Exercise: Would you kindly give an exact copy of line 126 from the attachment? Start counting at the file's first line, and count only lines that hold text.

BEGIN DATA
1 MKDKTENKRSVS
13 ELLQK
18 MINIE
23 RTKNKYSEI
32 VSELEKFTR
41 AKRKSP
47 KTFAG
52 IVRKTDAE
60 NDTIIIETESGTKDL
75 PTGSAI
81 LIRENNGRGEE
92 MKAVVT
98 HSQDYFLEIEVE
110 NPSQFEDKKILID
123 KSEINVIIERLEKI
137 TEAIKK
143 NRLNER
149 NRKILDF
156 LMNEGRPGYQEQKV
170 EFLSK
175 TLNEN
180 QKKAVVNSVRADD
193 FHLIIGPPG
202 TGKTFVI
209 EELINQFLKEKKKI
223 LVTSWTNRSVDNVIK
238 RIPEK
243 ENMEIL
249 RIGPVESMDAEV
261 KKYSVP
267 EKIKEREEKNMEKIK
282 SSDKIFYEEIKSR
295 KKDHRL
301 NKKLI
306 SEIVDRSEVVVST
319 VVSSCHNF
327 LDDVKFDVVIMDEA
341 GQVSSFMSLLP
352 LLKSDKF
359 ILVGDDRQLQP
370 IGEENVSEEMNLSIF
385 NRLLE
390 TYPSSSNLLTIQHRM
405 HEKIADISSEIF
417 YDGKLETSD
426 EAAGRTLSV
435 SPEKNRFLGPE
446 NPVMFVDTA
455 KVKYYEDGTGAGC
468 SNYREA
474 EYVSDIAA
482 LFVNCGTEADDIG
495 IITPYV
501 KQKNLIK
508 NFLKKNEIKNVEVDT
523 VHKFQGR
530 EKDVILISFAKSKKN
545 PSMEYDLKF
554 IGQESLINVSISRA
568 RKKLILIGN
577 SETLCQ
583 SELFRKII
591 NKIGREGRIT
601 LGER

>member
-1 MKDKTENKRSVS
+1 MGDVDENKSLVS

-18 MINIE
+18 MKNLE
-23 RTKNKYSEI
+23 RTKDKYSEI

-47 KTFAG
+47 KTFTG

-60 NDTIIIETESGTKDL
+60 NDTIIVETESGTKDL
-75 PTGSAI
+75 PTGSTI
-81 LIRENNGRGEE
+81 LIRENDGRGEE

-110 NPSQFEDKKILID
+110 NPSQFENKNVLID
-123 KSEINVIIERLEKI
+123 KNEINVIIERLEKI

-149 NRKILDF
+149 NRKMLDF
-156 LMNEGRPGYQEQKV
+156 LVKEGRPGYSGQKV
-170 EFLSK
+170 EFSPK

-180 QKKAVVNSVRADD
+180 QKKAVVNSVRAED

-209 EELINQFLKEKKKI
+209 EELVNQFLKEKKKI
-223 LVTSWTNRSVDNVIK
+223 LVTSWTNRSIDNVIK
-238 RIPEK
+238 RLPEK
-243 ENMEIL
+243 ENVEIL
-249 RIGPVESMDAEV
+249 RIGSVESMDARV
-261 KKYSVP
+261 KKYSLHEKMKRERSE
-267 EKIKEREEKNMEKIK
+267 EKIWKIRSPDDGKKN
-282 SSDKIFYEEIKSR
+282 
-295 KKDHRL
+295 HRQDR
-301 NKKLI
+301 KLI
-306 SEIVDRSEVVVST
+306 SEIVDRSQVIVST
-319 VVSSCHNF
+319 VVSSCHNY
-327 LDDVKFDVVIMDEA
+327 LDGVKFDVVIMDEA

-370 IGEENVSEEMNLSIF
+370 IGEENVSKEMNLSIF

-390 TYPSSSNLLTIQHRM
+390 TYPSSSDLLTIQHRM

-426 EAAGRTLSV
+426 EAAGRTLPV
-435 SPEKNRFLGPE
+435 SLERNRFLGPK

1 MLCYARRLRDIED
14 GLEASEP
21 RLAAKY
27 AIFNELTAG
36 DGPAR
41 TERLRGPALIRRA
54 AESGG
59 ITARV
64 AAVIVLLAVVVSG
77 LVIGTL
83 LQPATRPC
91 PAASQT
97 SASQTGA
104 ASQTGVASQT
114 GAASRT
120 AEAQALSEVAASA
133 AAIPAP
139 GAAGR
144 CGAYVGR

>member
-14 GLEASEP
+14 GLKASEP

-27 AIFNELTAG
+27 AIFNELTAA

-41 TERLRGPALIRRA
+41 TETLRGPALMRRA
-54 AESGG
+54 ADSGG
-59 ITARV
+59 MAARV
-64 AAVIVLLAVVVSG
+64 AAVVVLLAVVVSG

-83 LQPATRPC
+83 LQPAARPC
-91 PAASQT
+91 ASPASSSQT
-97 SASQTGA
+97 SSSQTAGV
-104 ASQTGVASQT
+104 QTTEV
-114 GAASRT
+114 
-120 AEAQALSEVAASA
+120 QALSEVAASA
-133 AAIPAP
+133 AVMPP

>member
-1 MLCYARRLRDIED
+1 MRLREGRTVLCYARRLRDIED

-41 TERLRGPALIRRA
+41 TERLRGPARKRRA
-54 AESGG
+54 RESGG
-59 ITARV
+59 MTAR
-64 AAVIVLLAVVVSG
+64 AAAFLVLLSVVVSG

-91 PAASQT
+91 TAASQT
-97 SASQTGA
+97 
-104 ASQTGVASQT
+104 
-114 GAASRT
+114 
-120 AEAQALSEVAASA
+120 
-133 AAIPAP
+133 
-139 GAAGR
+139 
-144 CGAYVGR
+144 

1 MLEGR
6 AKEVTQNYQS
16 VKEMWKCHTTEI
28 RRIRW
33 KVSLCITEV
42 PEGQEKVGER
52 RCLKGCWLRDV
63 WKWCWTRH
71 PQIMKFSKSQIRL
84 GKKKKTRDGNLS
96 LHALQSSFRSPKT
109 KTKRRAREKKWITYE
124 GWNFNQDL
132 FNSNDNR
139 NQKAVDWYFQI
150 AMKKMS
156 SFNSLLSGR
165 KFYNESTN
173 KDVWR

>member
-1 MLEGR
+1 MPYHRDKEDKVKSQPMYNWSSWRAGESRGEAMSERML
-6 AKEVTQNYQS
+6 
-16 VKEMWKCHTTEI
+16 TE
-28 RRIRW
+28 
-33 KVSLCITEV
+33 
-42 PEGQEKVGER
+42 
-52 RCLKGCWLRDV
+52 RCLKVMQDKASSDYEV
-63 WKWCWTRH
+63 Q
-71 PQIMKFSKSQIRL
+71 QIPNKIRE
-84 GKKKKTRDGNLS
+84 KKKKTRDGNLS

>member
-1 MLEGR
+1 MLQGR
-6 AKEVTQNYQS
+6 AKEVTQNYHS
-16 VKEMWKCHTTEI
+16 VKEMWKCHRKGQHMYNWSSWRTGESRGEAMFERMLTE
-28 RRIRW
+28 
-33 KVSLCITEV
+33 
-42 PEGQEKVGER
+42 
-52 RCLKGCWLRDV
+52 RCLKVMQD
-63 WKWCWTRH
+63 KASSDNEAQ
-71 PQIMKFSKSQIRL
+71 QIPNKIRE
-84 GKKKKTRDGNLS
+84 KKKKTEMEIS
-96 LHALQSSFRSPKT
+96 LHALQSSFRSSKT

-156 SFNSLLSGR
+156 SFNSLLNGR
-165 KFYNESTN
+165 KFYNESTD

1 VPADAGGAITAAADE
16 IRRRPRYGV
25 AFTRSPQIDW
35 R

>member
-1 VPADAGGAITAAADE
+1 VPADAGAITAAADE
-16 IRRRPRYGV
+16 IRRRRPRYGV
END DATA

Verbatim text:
1 MLCYARRLRDIED